S.C. ETV's 'The Big Picture' to air Thursday, Sunday
John Spratt's father hated the idea of his son becoming a politician. More than two decades later, a former GOP opponent calls Spratt unbeatable, and the 13-term U.S. Congressman would like to finish his career as chairman of the Armed Services Committee.
These are among the points of interest unearthed in "Spratt of South Carolina," a half-hour documentary premiering statewide Thursday night on the S.C. ETV education network. Producer John Bullington of Rock Hill interviewed a dozen people, from retired U.S. Sen. Fritz Hollings to Oakdale Elementary School teacher Paulette Hallman, whose second-grade class gets a visit from Spratt every Thanksgiving.
The documentary paints a flattering portrait as it chronicles Spratt's rise from his York hometown to Washington, D.C., where he chairs the House Budget Committee.
"It's a little much to have all that praise heaped on you," Spratt told The Herald on Tuesday. "But he (Bullington) told the story, and he told it well. It's something I hope people can watch and enjoy."
Long way from York
In the film, Spratt, D-York, says he would enjoy chairing the powerful Armed Services Committee, which wields influence over a wide range of military issues. The current chairman, Ike Skelton of Missouri, is 75 and might retire before Spratt, 64.
That possibility exemplifies how far Spratt has come since his days as a young lawyer at his father John Sr.'s firm in York. Back then, a career in elected office seemed unthinkable. Spratt recalls a conversation between his grandfather and father.
"His father turned to him and said, 'You mean to tell me we mortgaged Grandma's house to send you to law school, and you're going to become a (darn) politician?'" Spratt said. "That was the end of my father's career in elected politics."
But the younger Spratt did run for office in 1982, and won a four-way primary during the era when Democrats dominated South Carolina politics. His daughters are grown and have long since moved away, but in the early days, they tagged along with their dad to Washington.
"I could write a book about going back and forth in the car with three children, three cats and a dog," said the former Jane Stacy, now better known as Mrs. Spratt. "John gets an allowance to fly home. There's no way we were going to fly with that many people. We would get in the car, and it was like an adventure."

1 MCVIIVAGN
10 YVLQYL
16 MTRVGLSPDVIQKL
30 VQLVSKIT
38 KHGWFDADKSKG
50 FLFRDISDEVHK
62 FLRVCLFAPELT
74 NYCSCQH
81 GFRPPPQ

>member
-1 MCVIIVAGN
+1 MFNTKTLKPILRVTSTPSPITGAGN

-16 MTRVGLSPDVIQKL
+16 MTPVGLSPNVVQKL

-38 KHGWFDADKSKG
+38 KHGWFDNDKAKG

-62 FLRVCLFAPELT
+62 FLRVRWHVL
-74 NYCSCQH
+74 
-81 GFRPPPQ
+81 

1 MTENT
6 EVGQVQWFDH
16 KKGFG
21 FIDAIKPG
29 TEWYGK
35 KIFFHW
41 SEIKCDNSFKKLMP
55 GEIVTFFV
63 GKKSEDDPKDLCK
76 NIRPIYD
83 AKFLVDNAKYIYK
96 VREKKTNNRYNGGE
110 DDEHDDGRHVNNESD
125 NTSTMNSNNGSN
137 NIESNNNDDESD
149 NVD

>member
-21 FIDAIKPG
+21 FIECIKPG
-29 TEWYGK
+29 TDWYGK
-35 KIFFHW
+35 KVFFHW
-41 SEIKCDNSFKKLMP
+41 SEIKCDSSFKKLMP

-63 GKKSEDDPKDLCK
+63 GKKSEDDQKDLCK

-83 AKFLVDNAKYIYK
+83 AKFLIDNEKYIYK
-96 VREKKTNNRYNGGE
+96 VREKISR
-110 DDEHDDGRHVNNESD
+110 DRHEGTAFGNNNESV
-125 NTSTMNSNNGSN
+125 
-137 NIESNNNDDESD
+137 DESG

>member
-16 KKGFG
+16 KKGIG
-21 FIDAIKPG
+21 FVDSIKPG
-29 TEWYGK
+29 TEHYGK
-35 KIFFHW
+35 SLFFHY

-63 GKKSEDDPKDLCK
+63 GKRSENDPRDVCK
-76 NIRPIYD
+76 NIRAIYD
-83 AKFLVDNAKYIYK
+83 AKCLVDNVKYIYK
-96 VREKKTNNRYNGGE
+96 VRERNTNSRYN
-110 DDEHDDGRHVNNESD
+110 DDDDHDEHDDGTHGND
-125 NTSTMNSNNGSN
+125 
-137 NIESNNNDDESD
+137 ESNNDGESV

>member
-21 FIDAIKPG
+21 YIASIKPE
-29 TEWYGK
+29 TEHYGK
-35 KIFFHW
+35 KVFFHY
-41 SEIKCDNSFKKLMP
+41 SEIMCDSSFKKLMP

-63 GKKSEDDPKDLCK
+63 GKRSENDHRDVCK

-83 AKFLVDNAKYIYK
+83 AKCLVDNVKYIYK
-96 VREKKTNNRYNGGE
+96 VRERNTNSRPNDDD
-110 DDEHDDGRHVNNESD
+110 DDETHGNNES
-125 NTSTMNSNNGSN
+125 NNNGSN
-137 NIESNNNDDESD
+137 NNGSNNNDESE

Hollings called Spratt "probably the most able fellow" in the House and said it was "to my despair" that Spratt never ran for the U.S. Senate. Maybe the most candid comments come from Carl Gullick, who ran unsuccessfully against Spratt in 2000 and now serves in the state General Assemby.
"He can't be beat," said Gullick R-Lake Wylie. "John's got that seat as long as he wants it. I've had people come to me and say, 'We're thinking about running against John.' And I've said, 'That's the end of your career. You will not win. Trust me, I've been there.'"
Bullington, former station manager at Rock Hill's WNSC-TV, says his goal is to give the casual viewer a better understanding of a man they may have heard of but know little about.
"People in the 5th District know who John Spratt is," he said. "My thinking was, you've got folks in other parts of the state. To them, who is he? I'm trying to give them a picture of who John Spratt is."
"Spratt of South Carolina" debuts at 7:30 p.m. Thursday on S.C. ETV, cable channel 15 in Rock Hill. The program will be replayed Sunday at the same time. It's part of ETV's weekly "The Big Picture" program.
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